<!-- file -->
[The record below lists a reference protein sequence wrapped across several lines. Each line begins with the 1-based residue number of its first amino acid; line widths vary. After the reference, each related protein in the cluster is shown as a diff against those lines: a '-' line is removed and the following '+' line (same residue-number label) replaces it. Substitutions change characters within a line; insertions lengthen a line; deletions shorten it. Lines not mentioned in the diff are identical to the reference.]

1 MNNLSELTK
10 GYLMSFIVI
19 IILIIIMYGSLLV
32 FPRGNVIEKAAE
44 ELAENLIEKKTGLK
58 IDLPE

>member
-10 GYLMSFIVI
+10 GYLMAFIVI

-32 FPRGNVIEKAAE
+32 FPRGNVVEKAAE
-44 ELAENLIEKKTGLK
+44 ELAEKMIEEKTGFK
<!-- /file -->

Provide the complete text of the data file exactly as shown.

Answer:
[The record below lists a reference protein sequence wrapped across several lines. Each line begins with the 1-based residue number of its first amino acid; line widths vary. After the reference, each related protein in the cluster is shown as a diff against those lines: a '-' line is removed and the following '+' line (same residue-number label) replaces it. Substitutions change characters within a line; insertions lengthen a line; deletions shorten it. Lines not mentioned in the diff are identical to the reference.]

1 MNNLSELTK
10 GYLMSFIVI
19 IILIIIMYGSLLV
32 FPRGNVIEKAAE
44 ELAENLIEKKTGLK
58 IDLPE

>member
-10 GYLMSFIVI
+10 GYLMAFIVI

-32 FPRGNVIEKAAE
+32 FPRGNVVEKAAE
-44 ELAENLIEKKTGLK
+44 ELAEKMIEEKTGFK